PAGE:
Initially, the PRC delivered much-needed relief in the form of food, water, medical care, emergency shelter materials and cash-as-aid projects. Psychosocial support was also provided to ensure the overall health and well-being of the affected communities. During the first three months, families were provided with essential items such as hygiene kits, jerry cans, and sleeping kits,” the PRC Chairman Richard Gordon continues.

Since November 8, 2013 until March 30, 2014, PRC distributed food items to 390,399 families or 1,951,995 individuals. Non-food items such as plastic mats, sleeping items, water containers tarpaulins and kitchens were also distributed to 258,972 families.

More than 80,207 houses were built by PRC together with the Red Cross and Red Crescent Movement partners in Leyte including Ormoc City, Western and Eastern Samar, Cebu, Capiz, Aklan, Antique, Iloilo, and Palawan.

Of the 80,207 houses built through the efforts of Red Cross, Chairman Gordon is very proud of the fact that, “PRC was the only organization to be able to build houses which were accounted for, donors can see where their houses are, who lives in there. We can produce a list.”

Cash Livelihood Assistance was also granted to 62,676 households while livelihood trainings were provided to 15,985 individuals.

PRC is also the first to build schools and provide WASH (Water, Sanitation and Hygiene) facilities to 116 schools. Through the combined efforts of PRC and its network of partners, 1,168 Community-based WASH Facilities were constructed and a Vocational Training Center in Leyte was put up together with a Disaster Management Logistics Training Center in the Panay Island. As for the health sector, 94 health facilities underwent rehabilitation while 64,650 individuals underwent training for health promotions.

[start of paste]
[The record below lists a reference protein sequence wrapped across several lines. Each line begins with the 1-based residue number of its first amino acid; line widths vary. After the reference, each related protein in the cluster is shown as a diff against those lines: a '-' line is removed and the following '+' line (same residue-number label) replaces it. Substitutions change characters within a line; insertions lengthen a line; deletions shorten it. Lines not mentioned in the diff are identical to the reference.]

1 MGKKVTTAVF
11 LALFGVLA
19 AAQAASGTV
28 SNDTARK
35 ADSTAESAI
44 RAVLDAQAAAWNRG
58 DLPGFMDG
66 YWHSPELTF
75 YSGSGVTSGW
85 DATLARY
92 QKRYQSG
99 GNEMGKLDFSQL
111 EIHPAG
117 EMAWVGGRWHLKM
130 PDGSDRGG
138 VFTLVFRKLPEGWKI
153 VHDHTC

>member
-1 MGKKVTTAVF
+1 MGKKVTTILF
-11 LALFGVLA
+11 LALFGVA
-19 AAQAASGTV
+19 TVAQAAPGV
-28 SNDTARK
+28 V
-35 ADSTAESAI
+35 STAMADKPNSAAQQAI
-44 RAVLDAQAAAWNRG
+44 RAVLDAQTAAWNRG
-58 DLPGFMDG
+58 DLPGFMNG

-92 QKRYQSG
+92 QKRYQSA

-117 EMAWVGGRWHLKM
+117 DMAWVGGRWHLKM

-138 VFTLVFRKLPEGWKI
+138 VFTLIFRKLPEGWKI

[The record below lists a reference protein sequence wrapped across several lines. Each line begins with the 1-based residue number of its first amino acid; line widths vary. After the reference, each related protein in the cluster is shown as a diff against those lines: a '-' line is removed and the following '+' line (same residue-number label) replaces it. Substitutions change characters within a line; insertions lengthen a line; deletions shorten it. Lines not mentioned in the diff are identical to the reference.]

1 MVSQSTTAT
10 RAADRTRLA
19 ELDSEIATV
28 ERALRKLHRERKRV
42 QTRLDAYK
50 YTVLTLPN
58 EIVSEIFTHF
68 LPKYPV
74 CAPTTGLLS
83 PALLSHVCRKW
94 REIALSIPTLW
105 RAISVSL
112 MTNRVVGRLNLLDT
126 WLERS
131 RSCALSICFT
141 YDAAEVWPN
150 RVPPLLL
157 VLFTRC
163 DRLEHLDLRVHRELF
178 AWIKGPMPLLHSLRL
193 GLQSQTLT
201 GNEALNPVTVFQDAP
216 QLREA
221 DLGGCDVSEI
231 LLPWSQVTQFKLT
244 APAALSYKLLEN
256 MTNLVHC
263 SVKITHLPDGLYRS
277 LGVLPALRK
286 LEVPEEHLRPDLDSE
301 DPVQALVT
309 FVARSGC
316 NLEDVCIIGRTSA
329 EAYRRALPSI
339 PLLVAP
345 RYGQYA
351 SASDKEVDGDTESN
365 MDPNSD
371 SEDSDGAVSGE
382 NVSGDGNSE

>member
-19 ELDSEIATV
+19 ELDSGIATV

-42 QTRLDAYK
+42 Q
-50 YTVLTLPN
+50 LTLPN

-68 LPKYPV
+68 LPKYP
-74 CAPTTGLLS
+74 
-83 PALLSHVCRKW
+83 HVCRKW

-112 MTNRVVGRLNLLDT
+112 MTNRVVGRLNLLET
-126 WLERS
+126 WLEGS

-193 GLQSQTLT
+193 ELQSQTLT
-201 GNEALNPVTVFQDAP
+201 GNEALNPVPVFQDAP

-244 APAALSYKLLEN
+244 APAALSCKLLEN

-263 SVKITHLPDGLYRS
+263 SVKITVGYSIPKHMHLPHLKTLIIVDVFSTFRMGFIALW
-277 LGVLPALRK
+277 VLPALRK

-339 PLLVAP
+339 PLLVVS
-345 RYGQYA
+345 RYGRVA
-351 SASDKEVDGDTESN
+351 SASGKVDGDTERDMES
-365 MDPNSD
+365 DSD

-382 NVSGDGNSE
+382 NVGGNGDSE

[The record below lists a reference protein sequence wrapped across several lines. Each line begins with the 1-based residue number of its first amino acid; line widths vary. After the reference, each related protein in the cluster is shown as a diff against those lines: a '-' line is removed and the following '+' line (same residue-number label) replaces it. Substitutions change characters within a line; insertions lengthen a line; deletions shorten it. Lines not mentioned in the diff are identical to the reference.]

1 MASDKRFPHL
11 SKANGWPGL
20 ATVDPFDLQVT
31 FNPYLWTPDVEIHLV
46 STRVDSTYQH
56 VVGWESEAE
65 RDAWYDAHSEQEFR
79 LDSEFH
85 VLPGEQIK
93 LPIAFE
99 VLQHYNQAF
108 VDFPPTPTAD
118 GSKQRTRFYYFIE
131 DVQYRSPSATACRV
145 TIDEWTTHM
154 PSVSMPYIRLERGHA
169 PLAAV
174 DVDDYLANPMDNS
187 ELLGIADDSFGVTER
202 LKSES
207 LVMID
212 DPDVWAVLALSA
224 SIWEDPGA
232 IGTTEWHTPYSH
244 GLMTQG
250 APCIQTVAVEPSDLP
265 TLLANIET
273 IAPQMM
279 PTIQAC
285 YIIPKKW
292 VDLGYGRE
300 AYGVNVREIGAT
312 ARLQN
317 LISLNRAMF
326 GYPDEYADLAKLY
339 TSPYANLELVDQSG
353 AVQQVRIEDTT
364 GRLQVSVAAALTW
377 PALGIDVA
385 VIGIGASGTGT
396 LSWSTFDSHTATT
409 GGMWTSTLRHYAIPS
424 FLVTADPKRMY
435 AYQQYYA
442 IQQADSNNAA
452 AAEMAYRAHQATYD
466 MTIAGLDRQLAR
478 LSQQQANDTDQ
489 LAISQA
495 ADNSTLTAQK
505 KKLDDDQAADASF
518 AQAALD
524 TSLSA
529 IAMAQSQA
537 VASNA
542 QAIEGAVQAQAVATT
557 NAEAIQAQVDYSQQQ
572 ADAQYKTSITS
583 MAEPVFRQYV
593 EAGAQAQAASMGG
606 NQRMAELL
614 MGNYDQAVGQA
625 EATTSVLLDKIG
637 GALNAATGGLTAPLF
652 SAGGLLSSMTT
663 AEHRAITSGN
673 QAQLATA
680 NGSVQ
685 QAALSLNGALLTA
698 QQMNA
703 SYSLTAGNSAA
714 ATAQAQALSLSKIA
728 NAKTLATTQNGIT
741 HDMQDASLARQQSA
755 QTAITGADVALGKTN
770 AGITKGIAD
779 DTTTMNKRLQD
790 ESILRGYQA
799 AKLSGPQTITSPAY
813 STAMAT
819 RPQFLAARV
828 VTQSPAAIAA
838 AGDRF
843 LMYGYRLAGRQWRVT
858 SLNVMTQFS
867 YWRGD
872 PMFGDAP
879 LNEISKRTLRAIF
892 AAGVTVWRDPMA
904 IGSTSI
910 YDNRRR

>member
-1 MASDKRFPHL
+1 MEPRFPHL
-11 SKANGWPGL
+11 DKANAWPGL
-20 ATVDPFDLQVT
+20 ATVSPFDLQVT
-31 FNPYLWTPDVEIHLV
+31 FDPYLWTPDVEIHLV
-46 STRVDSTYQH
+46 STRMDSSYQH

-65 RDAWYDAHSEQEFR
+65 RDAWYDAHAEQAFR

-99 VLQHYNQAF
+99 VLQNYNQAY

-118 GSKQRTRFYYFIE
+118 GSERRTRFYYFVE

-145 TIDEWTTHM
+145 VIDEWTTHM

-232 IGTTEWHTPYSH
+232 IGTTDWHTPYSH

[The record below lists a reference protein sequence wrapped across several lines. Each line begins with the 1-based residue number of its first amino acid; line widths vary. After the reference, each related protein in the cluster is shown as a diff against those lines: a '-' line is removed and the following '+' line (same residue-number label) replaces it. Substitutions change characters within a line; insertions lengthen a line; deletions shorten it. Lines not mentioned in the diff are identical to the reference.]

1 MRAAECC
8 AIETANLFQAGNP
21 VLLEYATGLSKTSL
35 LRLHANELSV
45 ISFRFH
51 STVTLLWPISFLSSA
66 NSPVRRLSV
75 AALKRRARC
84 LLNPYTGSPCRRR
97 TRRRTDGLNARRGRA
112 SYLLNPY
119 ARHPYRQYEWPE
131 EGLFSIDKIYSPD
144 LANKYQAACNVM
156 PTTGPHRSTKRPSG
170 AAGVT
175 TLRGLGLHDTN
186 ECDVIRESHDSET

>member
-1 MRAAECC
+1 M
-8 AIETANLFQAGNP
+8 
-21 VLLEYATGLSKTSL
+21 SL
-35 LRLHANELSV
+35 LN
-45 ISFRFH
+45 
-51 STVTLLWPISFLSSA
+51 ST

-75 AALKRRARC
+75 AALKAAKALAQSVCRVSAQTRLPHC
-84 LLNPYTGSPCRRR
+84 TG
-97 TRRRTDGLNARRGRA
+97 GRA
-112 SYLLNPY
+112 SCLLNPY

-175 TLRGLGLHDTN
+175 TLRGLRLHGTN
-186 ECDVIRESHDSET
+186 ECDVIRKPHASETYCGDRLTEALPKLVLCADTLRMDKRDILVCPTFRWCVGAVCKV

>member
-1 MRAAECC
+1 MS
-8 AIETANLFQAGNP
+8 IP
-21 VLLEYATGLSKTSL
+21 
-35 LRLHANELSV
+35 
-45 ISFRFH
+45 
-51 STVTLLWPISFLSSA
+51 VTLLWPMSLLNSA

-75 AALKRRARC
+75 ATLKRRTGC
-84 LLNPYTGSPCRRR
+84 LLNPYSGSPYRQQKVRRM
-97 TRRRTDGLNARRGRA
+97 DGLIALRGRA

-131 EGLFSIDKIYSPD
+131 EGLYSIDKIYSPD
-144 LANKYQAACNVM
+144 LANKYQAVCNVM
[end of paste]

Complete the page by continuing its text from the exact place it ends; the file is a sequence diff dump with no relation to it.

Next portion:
The PRC also provided cash assistance to more than 90,779 families in the early recovery program and a total of Php 281,529,400 was distributed from December 2013 to March 2014. PRC chapters and branches in Capiz and Passi City in Iloilo were reconstructed and rehabilitated as part of the capacity enhancement of PRC, while blood facilities in Tacloban, Ormoc and Passi City were erected to further respond to the increasing need for clean and safe blood within the region.

“We must learn from Yolanda. Dapat walang bahay sa shoreline, dapat lahat ng building nasa tamang lugar, wala sa fault line. Dapat alam ng mga tao kung anong gagawin kapag may kalamidad, ano dapat na aksyon upang hindi na maulit ang ganitong trahedya,” Gordon exclaimed.

Super Typhoon Odette

Philippine Red Cross (PRC) sends this payloader as part of its humanitarian caravan to the south. The caravan left PRC headquarters in Mandaluyong City on the day Odette struck Southern Philippines.

Super Typhoon Rai (known as “Odette” in the Philippines) is the 15th storm to hit the country this year and is the strongest storm of 2021.